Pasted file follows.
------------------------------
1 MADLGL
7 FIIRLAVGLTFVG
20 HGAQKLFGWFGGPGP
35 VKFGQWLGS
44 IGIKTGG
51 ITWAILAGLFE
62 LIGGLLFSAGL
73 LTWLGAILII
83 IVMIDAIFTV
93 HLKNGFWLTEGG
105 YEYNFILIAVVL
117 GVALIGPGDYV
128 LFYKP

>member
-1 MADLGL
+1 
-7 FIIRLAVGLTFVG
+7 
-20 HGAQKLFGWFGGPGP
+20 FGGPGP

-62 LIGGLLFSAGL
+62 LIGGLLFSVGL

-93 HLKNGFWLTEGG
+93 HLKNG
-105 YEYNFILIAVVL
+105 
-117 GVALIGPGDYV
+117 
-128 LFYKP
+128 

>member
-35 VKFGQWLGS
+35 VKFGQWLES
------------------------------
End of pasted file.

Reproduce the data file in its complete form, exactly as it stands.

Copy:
1 MADLGL
7 FIIRLAVGLTFVG
20 HGAQKLFGWFGGPGP
35 VKFGQWLGS
44 IGIKTGG
51 ITWAILAGLFE
62 LIGGLLFSAGL
73 LTWLGAILII
83 IVMIDAIFTV
93 HLKNGFWLTEGG
105 YEYNFILIAVVL
117 GVALIGPGDYV
128 LFYKP

>member
-1 MADLGL
+1 
-7 FIIRLAVGLTFVG
+7 
-20 HGAQKLFGWFGGPGP
+20 FGGPGP

-62 LIGGLLFSAGL
+62 LIGGLLFSVGL

-93 HLKNGFWLTEGG
+93 HLKNG
-105 YEYNFILIAVVL
+105 
-117 GVALIGPGDYV
+117 
-128 LFYKP
+128 

>member
-35 VKFGQWLGS
+35 VKFGQWLES